Friday, September 25, 2015

The Kidney Kitchen: Potassium and the Renal Diet

  Welcome to part 2 of my 5-part series on my kidney diet.  This post will look at potassium and why I have to limit my potassium intake.
  Potassium is a mineral which helps your nerves and muscles to work properly. It also keeps electrolytes and the acid/base content of your blood in balance, promotes muscle growth and sustains healthy brain function. You need some potassium for good health, but too much or too little can affect your heartbeat. When your kidneys don't work properly, they can't regulate the potassium levels in your blood, and it can build up. A potassium level that gets too high (or hyperkalemia) can lead to a heart attack. A potassium level that is too low (also called hypokalemia) can cause muscle weakness or cramps, or even muscle paralysis.  By controlling my intake of potassium, I can help prevent these problems. Examples of foods that are high in potassium include:
- potatoes: red, white, sweet...they're all high in potassium
- dried peas, beans, nuts and seeds
- dairy products such as milk, pudding, ice cream and cheese
- dried fruit such as apricots, dates, figs and raisins
- fresh fruit like bananas, cantaloupe, oranges and kiwi
- tomatoes and tomato products like ketchup, tomato sauce and tomato juice
- All-Bran and other bran cereal
- whole grain breads and cereals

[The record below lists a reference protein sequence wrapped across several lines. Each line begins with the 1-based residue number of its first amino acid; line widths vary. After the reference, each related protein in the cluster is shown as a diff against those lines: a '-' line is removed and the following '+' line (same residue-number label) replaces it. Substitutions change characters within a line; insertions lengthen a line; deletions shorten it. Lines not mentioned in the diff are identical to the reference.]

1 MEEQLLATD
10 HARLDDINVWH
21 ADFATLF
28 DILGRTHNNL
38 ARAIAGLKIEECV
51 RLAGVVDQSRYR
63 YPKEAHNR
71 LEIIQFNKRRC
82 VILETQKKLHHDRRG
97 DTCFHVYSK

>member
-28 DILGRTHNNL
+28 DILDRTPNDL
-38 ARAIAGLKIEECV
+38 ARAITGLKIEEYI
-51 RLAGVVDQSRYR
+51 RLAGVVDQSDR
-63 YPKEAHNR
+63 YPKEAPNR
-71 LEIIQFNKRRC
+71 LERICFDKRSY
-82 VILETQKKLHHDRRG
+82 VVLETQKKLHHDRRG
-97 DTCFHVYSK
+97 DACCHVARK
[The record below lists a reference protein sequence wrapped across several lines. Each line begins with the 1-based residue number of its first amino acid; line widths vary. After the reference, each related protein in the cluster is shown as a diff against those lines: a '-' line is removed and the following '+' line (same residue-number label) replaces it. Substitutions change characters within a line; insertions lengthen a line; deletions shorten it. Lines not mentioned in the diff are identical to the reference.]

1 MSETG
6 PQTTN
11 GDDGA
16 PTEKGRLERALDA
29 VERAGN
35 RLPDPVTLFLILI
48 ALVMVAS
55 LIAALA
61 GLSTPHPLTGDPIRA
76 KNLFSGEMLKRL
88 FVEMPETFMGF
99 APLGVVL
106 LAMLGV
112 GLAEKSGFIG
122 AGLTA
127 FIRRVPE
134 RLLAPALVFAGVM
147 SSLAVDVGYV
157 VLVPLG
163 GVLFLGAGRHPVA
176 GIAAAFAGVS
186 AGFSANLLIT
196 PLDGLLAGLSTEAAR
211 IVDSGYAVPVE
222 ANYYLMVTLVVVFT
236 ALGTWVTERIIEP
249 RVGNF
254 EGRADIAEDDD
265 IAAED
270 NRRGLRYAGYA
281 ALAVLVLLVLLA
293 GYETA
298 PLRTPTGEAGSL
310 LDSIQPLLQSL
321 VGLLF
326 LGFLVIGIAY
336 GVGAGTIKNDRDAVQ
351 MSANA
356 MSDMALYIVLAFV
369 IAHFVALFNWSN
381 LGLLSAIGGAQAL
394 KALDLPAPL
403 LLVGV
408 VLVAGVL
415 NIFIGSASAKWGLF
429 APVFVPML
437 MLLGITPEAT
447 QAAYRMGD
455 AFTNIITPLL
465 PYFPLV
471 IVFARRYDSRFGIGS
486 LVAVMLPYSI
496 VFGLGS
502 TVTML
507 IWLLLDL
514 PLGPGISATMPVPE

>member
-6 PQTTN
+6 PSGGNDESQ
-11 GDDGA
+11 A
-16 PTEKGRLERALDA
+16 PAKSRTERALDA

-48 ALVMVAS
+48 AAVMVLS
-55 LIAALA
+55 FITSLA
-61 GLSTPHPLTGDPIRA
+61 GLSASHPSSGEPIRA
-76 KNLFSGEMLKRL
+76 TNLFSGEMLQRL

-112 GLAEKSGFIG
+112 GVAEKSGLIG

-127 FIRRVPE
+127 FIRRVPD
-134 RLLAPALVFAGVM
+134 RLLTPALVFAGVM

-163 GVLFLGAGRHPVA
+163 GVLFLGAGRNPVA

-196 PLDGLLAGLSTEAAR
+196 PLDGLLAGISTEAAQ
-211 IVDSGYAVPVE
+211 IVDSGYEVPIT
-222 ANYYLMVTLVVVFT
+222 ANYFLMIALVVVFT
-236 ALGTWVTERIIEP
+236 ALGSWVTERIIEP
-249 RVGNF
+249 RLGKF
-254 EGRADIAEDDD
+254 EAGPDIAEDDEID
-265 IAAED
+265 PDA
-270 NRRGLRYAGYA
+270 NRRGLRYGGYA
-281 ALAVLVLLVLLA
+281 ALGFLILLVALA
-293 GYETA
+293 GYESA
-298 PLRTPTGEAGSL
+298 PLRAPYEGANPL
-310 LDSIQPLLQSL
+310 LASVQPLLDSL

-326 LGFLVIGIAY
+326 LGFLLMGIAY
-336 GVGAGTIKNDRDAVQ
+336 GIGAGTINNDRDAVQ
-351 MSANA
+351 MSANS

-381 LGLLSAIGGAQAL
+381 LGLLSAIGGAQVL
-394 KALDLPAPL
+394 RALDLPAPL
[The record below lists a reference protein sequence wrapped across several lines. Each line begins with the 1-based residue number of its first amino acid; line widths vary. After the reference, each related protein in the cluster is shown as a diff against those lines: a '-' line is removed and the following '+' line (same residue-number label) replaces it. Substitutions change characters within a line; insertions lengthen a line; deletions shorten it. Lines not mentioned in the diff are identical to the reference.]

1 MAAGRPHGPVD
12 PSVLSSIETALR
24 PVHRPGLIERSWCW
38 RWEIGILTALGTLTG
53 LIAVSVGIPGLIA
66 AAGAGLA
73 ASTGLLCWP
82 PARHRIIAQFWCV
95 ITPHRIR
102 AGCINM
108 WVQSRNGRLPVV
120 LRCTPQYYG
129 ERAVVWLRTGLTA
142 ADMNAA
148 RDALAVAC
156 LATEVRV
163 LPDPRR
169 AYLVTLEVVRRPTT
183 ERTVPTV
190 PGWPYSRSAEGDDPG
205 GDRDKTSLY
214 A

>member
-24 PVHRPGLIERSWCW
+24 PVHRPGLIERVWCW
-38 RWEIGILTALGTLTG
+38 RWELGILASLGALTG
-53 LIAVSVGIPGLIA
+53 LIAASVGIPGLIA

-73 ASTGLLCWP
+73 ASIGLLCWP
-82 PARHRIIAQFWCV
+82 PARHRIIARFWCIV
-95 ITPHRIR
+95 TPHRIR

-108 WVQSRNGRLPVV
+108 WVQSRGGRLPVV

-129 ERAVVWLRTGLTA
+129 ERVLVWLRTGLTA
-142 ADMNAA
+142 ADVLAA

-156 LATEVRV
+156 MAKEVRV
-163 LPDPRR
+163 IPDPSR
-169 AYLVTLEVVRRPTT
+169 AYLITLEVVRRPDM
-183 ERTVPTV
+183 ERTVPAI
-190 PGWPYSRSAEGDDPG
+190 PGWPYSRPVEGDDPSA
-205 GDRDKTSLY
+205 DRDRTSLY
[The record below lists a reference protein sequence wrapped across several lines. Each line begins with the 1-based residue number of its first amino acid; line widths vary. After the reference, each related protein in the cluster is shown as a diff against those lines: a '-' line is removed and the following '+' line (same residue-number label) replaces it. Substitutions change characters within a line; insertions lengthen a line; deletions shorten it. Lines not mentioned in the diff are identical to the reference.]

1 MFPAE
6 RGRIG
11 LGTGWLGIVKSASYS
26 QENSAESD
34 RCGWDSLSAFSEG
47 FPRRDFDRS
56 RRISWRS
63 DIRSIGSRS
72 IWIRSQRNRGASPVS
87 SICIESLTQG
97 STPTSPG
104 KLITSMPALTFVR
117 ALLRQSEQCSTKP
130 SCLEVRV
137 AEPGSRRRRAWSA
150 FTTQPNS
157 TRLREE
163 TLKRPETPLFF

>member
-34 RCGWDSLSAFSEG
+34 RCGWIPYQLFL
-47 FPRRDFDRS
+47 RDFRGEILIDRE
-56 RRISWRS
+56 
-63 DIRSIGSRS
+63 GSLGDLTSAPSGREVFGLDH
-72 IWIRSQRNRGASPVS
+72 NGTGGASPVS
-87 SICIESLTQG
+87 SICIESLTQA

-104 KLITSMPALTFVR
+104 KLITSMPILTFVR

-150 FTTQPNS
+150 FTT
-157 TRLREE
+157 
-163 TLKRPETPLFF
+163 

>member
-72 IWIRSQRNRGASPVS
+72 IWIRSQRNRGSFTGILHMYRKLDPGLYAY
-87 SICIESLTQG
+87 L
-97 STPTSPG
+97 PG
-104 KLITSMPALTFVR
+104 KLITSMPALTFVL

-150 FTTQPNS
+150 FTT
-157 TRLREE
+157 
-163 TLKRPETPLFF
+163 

- salt substitutes that contain potassium chloride
- sodium-free baking powder
- sweets like black licorice, chocolate and molasses
- vegetables such as artichokes, spinach, pumpkin and large amounts of mushrooms
You may be thinking that the list of what I can't eat is longer than what I can eat. Well, you'd be right. But there are ways that I can still eat my favourite foods. Take, for example, the humble potato. There are ways that I can cook potatoes to reduce the amount of potassium. One method is to cut the potatoes into small pieces and double cook them. To double cook potatoes, you bring them to a boil and then drain and rinse them and continue cooking them in fresh water. Another option is to leach them in water for 3-4 hours (leaching is a fancy term for soaking). Leaching is what I do when I prepare the scalloped potatoes below.
  Potassium can be hard to control, because it's found in most fruits and vegetables.  But there are still lots of options that I choose from: peaches, sweet peppers, cabbage, apples, celery, turnip...and this is just a few.
  And when I feel like treating myself a little< I make these scalloped potatoes.  In place of milk, I use unfortified Rice Dream rice beverage as the "cream" component.

Jen's Kidney-Friendly Scalloped Potatoes
2 medium potatoes, peeled and thinly sliced
1 medium onion, thinly sliced (add more or less onion, depending on your tastes)
4 tbsp. margarine
4 tbsp. flour
2 tsp. no-salt seasoning of your choice (I like either Epicure Fine Herbes blend or Clubhouse No Salt Added Original blend)
2 cups unfortified rice milk
4 tbsp. herb and garlic cream cheese, optional

1. Slice the potatoes and put them to soak in a bowl of cold water for at least 3 to 4 hours, draining and rinsing the potatoes after 2 hours and putting them in fresh water.
2. When you're ready to make the potatoes, drain and rinse them and let them dry for a few minutes. Preheat the oven to 350 degrees. Grease a 6"x9" baking dish and layer the potatoes and onions in it; set aside.
3. Melt the margarine in a medium-sized pot. Whisk in the flour and seasoning until smooth, then whisk in the rice milk. If desired, add in some herb and garlic cream cheese. Heat the sauce until it boils and thickens, stirring often to keep the sauce from sticking and/or burning.
4.  Pour the sauce over the pan of potatoes and onions.  Bake at 350 degrees for 25 to 30 minutes, or until potatoes are softened.  Then enjoy!

Until next time,

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